Tape: 3 Story: 2 - Ron Allen remembers playing basketball at the University of Pennsylvania

Tape: 3 Story: 3 - Ron Allen recalls his master's degree program at the University of Pennsylvania

Tape: 3 Story: 4 - Ron Allen talks about his summer activities during college

Tape: 3 Story: 5 - Ron Allen recalls the start of his career in broadcast journalism

Tape: 3 Story: 6 - Ron Allen remembers joining CBS News

Tape: 3 Story: 7 - Ron Allen describes the racial demographics of the CBS News room

Tape: 3 Story: 8 - Ron Allen talks about the minority training program at WCVB-TV in Charlotte, North Carolina

Tape: 4 Story: 1 - Ron Allen talks about his aspiration to become a foreign correspondent

Tape: 4 Story: 2 - Ron Allen recalls his transition to WCVB-TV in Boston, Massachusetts

Tape: 4 Story: 3 - Ron Allen describes his work as an investigative reporter, pt. 1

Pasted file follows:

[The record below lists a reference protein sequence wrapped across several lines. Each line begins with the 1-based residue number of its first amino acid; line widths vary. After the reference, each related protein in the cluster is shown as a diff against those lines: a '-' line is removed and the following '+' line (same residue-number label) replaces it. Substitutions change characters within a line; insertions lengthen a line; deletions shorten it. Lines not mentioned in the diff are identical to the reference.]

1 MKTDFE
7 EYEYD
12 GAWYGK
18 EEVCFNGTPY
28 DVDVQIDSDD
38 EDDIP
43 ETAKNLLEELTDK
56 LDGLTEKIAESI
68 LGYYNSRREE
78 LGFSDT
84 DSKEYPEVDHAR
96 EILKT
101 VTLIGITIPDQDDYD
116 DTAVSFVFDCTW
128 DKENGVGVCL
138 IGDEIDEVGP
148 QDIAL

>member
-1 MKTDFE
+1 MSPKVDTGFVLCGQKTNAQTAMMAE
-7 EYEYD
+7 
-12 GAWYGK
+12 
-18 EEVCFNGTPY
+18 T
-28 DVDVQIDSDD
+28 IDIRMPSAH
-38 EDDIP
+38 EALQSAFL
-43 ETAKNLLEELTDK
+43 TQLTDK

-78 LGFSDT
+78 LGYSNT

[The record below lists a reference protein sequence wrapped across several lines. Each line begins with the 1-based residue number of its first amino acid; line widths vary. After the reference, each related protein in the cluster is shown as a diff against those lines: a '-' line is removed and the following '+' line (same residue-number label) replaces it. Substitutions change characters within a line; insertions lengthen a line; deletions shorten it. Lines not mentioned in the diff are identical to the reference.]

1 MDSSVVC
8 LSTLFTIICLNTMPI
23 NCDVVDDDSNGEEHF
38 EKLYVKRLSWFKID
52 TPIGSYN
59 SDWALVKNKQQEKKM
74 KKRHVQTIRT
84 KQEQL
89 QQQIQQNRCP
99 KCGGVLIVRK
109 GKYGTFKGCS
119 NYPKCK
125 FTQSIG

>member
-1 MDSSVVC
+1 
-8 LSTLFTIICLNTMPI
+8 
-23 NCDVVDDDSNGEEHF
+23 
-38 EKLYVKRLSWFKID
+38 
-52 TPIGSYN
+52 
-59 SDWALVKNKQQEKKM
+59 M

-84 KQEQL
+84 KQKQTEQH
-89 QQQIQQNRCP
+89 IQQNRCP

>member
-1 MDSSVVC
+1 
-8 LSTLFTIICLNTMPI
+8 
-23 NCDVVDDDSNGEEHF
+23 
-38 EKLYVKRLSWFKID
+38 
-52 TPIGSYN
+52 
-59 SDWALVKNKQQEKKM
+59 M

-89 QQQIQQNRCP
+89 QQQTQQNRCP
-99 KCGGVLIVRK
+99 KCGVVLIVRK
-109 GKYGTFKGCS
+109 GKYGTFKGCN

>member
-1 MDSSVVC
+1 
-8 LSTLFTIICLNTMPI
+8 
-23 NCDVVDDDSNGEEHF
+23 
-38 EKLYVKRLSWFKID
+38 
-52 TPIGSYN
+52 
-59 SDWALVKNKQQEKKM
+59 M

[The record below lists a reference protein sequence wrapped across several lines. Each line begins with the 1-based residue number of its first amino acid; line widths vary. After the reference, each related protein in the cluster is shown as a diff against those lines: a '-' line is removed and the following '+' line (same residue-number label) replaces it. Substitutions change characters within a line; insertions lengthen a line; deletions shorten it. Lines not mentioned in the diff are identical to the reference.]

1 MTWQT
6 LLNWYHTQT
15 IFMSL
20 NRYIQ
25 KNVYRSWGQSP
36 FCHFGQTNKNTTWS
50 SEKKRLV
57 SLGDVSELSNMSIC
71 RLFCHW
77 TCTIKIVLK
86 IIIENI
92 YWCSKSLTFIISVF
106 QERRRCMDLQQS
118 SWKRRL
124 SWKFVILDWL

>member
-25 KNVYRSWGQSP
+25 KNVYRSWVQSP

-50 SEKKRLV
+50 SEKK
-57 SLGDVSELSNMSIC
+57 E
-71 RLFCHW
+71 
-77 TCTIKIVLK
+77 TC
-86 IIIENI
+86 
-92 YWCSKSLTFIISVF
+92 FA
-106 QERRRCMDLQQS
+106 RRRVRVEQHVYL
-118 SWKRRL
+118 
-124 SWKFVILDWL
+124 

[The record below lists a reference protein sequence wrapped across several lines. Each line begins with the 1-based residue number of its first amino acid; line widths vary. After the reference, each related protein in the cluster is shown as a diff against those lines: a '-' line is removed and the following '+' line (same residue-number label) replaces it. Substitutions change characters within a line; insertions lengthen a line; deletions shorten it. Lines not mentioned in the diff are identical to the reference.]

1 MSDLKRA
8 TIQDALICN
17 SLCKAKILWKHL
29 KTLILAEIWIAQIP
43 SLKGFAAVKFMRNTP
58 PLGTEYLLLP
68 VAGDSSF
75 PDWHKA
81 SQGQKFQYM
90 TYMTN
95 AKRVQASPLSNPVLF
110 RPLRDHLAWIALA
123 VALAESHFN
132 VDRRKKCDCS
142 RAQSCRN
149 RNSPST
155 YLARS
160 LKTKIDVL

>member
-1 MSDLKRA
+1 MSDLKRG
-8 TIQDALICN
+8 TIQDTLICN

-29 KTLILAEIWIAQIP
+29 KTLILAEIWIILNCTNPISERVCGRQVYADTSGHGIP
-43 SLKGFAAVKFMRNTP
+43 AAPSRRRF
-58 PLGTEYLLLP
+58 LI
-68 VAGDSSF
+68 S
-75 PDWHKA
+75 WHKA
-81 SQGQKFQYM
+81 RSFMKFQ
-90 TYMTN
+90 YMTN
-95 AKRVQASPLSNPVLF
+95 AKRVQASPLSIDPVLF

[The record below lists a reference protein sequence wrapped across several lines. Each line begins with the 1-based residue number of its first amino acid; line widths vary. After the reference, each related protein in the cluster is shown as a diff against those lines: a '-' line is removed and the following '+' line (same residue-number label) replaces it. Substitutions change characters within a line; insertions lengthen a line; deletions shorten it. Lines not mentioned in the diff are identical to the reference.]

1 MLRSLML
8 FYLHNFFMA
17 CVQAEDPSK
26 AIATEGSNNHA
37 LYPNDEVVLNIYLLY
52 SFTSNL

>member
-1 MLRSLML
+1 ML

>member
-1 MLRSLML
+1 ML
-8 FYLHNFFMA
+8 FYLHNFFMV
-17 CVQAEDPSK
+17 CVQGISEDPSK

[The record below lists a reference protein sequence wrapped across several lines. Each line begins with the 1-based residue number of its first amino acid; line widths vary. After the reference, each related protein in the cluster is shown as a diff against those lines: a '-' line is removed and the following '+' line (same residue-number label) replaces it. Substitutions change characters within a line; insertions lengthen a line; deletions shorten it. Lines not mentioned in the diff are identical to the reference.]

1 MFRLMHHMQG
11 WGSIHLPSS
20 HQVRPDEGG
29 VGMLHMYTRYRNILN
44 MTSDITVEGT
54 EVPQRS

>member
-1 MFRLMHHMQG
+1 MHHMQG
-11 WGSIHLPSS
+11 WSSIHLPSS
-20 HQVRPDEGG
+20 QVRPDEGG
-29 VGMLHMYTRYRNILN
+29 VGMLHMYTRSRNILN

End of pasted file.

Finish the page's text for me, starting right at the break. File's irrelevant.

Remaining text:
Tape: 4 Story: 4 - Ron Allen describes his work as an investigative reporter, pt. 2

Tape: 4 Story: 5 - Ron Allen recalls his time at the CBS News bureau in Washington, D.C.

Tape: 4 Story: 6 - Ron Allen remembers becoming a CBS News correspondent in Los Angeles, California

Tape: 4 Story: 7 - Ron Allen recalls his start as a foreign correspondent, pt. 1

Tape: 4 Story: 8 - Ron Allen recalls his start as a foreign correspondent, pt. 2

Tape: 5 Story: 1 - Ron Allen recalls his transition to ABC News

Tape: 5 Story: 2 - Ron Allen describes the ABC News bureau in London, England

Tape: 5 Story: 3 - Ron Allen remembers lessons from his time as a foreign correspondent

Tape: 5 Story: 4 - Ron Allen talks about his coverage of the Rwandan genocide, pt. 1

Tape: 5 Story: 5 - Ron Allen talks about his coverage of the Rwandan genocide, pt. 2